Then you see that the most rewarding aspect of all theatre is when, in an extraordinary way, the audience also becomes more sensitive than it has been when it's in the foyer or the street. That is what, to me, the whole of the theatre process is about. In big buildings, in small buildings, in the open air, in cellars – no matter where – with plays, without plays, with a script, with improvisation, no matter – it is about giving everyone who is together at the moment when there's a performance, a taste of being finer in their feelings, clearer in their way of seeing things, deeper in their understanding, than in their everyday isolation and solitude.
That's all the theatre has to offer, and if it happens it's a great deal. All the rest is variations on that, but to me there is only one real test, one real way of knowing whether going to the theatre has been worth one's time and money. These are very good standards. You go to the theatre – and in a way it's very healthy that one should have to fight to get a ticket and have to pay for it; it's very healthy if that gives one a real demand. And the demand is that having got there, into the auditorium, one has to have for a moment an experience that is different from the experience in the street and which makes one feel, for a second, that one is closer to the truth.
The great thing about the truth is that nobody has ever seen it and nobody has ever been able to say what it is. If anybody had been able to put into words what a truth is, the theatre wouldn't have any reason to exist. But the theatre exists because it can take philosophers, who would cut one another's throats because each one thinks he knows what the truth is; it can take politicians, each of whom tries to sell an idea of the truth; it can mix them with every sort of ordinary audience of all ages, and if, during the evening, something happens which brings that whole audience into one breathless moment where they don't even ask themselves "Do I believe this or not?" it just happens, at that moment – there's an experience which no-one can get by thought or by argument. It can't exist on television, it can't exist on film, both of which give other experiences. This is something which can only exist because a group of people are living something together.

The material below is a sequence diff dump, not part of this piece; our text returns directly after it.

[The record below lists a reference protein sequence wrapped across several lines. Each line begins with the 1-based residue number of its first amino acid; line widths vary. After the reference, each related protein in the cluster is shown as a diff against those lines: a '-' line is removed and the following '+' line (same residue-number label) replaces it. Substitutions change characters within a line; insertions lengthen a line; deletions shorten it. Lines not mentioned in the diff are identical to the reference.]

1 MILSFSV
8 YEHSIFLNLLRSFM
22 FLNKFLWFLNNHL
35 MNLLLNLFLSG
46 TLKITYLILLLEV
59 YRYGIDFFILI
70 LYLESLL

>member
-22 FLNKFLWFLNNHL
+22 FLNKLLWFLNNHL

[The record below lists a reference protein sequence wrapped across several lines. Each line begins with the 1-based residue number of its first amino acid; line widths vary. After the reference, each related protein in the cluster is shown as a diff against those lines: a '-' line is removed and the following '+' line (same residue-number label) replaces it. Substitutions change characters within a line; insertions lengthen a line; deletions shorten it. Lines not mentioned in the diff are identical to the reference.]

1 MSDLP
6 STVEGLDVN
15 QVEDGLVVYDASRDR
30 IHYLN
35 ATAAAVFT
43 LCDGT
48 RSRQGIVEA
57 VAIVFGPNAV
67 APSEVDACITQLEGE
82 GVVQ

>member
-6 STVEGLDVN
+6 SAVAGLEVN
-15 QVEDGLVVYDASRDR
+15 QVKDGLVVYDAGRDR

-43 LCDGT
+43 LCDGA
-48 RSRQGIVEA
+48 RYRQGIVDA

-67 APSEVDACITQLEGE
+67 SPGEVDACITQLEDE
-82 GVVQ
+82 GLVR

"Shoot first, ask questions afterwards" is also experience first, and only afterwards try to discover what that means. That goes through every side of the experience, including rehearsal, preparation, even like tonight, talking about theatre. As I've no way of knowing, without your help, what really interests you, I'd like to hand this over for you to pick up the thread and help me to know what you'd like us to talk about now.
It may sound like a silly question, but would you consider coming back to England?